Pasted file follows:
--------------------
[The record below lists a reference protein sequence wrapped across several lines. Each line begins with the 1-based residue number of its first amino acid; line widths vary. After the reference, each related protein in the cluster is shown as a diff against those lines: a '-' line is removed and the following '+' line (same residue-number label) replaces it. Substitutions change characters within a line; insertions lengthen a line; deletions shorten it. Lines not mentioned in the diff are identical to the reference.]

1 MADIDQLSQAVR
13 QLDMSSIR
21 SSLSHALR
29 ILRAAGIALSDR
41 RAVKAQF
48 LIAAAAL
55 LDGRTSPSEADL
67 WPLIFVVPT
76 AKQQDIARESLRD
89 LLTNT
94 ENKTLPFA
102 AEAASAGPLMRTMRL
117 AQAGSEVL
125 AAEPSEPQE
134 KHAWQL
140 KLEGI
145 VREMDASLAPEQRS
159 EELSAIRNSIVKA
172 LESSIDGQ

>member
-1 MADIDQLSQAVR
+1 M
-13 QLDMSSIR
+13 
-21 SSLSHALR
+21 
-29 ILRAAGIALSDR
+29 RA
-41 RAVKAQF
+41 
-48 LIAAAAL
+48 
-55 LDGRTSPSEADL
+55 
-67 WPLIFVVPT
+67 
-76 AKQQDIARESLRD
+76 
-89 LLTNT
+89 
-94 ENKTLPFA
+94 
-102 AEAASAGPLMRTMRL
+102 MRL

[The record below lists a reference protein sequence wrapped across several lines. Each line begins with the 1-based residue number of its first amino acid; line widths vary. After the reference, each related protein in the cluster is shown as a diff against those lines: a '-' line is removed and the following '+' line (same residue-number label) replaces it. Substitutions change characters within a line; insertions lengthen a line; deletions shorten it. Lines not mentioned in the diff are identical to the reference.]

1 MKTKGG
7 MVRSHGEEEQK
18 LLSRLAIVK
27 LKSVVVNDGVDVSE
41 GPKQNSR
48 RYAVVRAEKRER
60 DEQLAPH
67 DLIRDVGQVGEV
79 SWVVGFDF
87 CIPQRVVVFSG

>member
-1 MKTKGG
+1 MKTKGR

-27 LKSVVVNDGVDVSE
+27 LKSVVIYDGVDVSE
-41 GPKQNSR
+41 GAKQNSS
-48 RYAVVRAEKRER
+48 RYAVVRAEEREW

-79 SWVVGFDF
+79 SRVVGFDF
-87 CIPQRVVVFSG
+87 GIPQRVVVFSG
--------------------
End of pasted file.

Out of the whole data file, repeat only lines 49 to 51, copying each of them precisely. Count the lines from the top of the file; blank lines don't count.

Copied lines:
18 LLSRLAIVK
27 LKSVVVNDGVDVSE
41 GPKQNSR